Oh, my! Where to begin? Perhaps I should start simply: READ THIS BOOK!
Diana’s boyfriend, Simon, is leaving for Cairo in the morning. Their evening hasn’t gone according to plan. As he leaves Simon pleads with her to talk about it but Diana is compelled to open old wounds in private. What is it in Diana’s life that keeps her from the intimacy she craves? And what happened to Diana in Cairo at the age of fifteen that could prevent her from even travelling abroad for the next thirty years of her life?
In psychology lecturer Dr Diana Dodsworth, Anne Goodwin presents us with a remarkable protagonist. Anne leads us expertly through Diana’s dilemma, from the terror of her own day-to-day indecision to the memories and reminiscences of the past that shaped the person she is today. As a character she’s hard to stay close to, though that’s no criticism. That’s just Diana! At times you might want to shake her, as frustrated with her as she is with herself, but make no mistake you’ll be rooting for her by the end.
There’s some very neatly laid foreshadowing too. Entirely unobtrusive when you first meet it, there comes that moment when you think, Oh, really? I wonder!
It’s a very touching story, not least I think because Anne Goodwin doesn’t allow Diana to feel sorry for herself. There’s little sympathy in there, and when it does rear its head Diana’s response feels wholly characteristic. The family interaction is perfect and presented through the prism of Diana’s view, often very moving without the taint of sentimentality.
Oh, and the title – not out-and-out strange or eye-catching, but almost ordinary enough to make you wonder – is spot on.
We’re encouraged to sometimes read outside of our comfort zone, which always strikes me as an interesting thing to say. Fiction, after all, is fiction. What can it ‘do’ to us that we should have a sense of a line that it is somehow daring to cross? This book has brought me to a different understanding of that phrase. A book well-written is to an extent a life experienced. If it gets you under the skin of its characters you can come out the other side in some small way changed. The way it does this is by making us think, making us question. There are likely millions of us who think we’re pretty well-rounded, fairly okay people with a healthy respect for other people’s beliefs, thoughts, feelings, proclivities. But how much of that is a barrier to actually understanding something of those beliefs, thoughts etc? This book did more than bring me subjects on which I have little or no direct experience. It made me think about them, made me question them. What if I…what would I…And if someone I knew, how would I…? This makes it more than just a good book. It makes it an important book.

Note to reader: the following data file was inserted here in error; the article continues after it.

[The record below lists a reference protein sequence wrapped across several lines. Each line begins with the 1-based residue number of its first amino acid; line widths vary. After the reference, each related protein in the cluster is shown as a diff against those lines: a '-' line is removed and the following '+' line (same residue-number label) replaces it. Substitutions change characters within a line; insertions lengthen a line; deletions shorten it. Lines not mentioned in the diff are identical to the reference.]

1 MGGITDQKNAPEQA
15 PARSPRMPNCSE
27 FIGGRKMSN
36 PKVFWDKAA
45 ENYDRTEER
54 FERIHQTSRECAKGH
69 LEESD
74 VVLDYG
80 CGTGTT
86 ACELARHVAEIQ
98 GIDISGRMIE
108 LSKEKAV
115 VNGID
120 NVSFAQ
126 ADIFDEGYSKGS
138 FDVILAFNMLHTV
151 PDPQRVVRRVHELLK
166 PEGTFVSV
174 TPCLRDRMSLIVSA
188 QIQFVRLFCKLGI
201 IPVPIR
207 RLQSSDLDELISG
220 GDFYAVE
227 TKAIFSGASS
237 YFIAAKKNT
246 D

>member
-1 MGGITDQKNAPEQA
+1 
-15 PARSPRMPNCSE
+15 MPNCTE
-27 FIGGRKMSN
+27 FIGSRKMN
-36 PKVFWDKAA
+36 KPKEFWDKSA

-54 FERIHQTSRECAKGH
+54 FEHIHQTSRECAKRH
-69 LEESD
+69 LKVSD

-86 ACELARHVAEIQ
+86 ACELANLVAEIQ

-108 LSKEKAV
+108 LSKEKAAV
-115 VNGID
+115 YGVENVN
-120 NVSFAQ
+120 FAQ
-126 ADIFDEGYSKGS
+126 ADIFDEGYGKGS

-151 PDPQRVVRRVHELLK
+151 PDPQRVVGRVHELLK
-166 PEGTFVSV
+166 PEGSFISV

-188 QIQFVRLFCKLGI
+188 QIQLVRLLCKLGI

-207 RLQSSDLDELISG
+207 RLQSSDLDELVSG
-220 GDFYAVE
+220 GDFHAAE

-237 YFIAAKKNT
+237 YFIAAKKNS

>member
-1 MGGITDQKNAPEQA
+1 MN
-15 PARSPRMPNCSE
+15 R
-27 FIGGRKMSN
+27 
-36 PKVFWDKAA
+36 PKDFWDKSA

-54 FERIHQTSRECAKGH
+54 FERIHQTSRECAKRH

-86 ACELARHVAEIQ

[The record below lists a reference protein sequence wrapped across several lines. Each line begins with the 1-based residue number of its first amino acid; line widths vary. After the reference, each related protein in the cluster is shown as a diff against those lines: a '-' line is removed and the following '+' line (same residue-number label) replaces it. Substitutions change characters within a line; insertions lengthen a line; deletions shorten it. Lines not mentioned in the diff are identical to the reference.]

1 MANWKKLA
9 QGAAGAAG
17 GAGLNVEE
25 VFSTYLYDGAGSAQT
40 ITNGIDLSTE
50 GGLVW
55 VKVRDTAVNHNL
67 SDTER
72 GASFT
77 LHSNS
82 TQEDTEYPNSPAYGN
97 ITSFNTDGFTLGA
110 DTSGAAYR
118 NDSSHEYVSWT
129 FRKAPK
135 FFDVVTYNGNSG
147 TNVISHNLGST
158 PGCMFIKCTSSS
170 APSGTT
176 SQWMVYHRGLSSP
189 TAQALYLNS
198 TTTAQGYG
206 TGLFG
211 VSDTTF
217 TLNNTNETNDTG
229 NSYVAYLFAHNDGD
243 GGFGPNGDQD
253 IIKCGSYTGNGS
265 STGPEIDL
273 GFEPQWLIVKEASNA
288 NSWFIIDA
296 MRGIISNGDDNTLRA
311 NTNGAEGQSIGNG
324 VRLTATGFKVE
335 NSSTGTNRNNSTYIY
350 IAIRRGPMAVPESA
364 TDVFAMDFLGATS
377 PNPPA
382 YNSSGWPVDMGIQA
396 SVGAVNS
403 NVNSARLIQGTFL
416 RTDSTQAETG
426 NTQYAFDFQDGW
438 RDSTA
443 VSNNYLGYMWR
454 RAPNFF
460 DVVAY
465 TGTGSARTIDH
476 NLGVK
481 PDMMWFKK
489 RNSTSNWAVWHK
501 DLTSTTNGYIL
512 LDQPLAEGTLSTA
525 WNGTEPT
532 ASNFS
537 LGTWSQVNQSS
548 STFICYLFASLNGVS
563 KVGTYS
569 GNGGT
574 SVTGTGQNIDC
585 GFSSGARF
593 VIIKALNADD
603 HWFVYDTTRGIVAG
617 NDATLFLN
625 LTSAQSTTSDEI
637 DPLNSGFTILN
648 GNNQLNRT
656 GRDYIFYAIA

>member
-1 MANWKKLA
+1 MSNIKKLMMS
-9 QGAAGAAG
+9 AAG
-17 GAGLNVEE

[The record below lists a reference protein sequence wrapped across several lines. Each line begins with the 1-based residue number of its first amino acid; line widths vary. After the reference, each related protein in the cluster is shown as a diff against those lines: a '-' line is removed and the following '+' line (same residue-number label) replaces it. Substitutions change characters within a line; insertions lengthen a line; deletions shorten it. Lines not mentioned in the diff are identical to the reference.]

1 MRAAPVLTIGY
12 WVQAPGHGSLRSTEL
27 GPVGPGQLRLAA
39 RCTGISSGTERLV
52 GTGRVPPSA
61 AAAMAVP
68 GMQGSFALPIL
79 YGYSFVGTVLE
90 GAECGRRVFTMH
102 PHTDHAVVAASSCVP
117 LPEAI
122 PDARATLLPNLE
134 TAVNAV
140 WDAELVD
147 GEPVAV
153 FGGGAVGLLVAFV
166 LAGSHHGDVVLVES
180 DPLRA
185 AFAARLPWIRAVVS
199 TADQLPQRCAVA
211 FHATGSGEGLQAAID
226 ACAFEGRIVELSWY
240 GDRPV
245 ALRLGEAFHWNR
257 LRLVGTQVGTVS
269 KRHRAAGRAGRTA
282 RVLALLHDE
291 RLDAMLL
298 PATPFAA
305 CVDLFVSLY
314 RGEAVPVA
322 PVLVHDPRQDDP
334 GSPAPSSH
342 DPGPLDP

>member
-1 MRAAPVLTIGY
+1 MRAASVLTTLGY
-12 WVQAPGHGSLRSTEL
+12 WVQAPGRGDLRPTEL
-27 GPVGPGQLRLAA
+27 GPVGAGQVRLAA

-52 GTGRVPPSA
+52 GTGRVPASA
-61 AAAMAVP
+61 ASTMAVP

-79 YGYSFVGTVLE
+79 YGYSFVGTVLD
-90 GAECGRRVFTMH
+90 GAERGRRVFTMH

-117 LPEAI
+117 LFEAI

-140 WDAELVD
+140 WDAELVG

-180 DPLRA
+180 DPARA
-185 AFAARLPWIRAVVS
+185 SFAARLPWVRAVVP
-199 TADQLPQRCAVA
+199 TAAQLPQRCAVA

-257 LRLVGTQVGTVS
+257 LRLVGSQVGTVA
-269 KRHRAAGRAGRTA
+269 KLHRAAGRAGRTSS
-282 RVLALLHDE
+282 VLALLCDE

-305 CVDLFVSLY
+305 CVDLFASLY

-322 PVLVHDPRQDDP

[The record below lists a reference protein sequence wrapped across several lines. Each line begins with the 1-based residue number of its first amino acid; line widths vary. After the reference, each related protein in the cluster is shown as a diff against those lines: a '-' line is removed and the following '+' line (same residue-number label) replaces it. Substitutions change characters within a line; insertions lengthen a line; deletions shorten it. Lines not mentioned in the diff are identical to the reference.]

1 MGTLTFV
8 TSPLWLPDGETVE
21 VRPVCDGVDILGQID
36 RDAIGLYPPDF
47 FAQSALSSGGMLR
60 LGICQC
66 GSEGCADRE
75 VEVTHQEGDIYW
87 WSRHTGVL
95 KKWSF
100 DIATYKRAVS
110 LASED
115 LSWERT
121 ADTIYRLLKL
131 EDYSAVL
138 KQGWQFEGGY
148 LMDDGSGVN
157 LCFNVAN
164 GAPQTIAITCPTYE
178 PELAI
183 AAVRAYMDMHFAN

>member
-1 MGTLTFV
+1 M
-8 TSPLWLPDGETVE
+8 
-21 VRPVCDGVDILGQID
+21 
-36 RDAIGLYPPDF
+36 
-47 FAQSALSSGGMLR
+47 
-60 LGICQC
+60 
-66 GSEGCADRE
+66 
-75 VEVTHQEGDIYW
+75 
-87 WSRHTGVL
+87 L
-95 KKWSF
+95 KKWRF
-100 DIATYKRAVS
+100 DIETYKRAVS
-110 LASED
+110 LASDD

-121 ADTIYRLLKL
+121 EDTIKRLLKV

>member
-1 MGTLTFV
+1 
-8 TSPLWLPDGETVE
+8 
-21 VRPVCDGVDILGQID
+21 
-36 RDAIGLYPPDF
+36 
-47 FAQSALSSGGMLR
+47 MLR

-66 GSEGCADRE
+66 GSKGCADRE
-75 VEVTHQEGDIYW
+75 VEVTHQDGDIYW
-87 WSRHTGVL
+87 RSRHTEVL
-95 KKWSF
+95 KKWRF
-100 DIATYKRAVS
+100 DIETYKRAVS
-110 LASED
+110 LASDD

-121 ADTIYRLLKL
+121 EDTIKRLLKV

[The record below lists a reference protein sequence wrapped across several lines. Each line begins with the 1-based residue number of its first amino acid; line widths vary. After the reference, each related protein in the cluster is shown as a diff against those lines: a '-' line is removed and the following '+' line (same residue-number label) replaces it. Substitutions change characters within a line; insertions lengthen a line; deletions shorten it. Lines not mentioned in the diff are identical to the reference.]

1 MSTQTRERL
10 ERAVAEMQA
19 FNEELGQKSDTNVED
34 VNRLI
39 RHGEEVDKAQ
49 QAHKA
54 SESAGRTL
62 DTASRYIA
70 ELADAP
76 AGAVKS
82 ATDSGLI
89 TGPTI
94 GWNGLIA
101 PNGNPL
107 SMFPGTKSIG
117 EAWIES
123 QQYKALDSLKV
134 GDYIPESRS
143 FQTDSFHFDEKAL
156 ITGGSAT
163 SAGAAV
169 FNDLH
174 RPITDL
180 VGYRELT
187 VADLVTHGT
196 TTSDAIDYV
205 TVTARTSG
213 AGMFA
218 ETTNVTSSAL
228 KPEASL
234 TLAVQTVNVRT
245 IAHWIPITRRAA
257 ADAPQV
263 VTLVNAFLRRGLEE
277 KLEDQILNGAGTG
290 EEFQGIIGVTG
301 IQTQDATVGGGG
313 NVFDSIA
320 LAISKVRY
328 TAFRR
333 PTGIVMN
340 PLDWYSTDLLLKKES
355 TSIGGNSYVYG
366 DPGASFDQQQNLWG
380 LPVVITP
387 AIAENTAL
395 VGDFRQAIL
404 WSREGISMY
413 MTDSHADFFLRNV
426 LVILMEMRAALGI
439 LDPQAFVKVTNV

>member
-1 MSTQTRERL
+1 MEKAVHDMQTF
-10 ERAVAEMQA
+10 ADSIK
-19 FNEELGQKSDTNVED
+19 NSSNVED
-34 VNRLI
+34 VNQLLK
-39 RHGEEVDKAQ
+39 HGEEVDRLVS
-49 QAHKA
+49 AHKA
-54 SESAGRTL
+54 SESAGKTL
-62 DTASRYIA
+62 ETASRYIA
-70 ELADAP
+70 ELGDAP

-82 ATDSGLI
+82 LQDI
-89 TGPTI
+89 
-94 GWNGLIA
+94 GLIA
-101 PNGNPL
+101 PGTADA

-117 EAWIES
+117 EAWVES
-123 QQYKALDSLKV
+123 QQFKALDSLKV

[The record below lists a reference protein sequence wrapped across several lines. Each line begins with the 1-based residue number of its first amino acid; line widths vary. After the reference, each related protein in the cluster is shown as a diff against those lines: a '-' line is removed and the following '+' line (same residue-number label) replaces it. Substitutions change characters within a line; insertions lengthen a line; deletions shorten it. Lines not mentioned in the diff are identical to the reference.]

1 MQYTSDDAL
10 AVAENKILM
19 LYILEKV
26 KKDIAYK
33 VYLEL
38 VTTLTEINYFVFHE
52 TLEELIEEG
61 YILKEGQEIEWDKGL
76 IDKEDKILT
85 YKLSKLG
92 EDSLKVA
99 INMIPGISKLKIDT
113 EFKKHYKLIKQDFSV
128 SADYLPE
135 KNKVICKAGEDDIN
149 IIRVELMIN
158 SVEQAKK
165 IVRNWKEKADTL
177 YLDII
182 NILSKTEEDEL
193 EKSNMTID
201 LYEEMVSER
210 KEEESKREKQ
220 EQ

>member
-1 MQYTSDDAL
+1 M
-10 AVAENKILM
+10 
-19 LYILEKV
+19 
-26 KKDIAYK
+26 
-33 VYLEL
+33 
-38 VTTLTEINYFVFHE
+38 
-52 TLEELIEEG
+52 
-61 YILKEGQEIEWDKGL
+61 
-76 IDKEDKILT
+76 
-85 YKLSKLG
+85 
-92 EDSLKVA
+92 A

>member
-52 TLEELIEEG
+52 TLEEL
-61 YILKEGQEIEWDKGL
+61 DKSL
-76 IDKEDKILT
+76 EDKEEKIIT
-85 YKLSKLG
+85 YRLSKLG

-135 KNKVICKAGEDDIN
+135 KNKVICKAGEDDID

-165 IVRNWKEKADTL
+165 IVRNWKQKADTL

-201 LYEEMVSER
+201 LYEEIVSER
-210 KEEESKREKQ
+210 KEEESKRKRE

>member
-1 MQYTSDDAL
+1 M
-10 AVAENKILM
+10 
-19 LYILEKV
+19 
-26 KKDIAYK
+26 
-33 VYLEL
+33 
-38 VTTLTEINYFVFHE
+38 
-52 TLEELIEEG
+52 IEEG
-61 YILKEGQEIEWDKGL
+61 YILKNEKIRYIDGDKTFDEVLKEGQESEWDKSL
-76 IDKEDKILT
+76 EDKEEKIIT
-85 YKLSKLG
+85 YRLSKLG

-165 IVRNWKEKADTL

I both did and didn’t find this an easy read. It was easy in the sense that it’s well put together, that the language and the voices and the characters fit or clash where they should. I could meet Diana Dodsworth in the street and it wouldn’t surprise me to discover she’s an actual living person (I’d love to know what Anne Goodwin’s response will be when one of those people who says, ‘is it autobiographical, then?’ turns up!). It was easy in the sense that it drew me into a life I have no experience of. It wasn’t easy in the best possible way because after each time I sat down to read some I went away with questions. It wasn’t easy because it held a mirror up to my own prepared responses. Honestly, it asked, what would you really do?
I feel honoured to have been able to review this book and more than inviting you to pick it up for yourself, I urge you to do so. It really is worth it.
Sugar And Snails by Anne Goodwin is published by Inspired Quill on 23 July 2015
ISBN 9781908600479 or for Kindle here
You can find Anne on Twitter @Annecdotist and at her website annegoodwin.weebly.com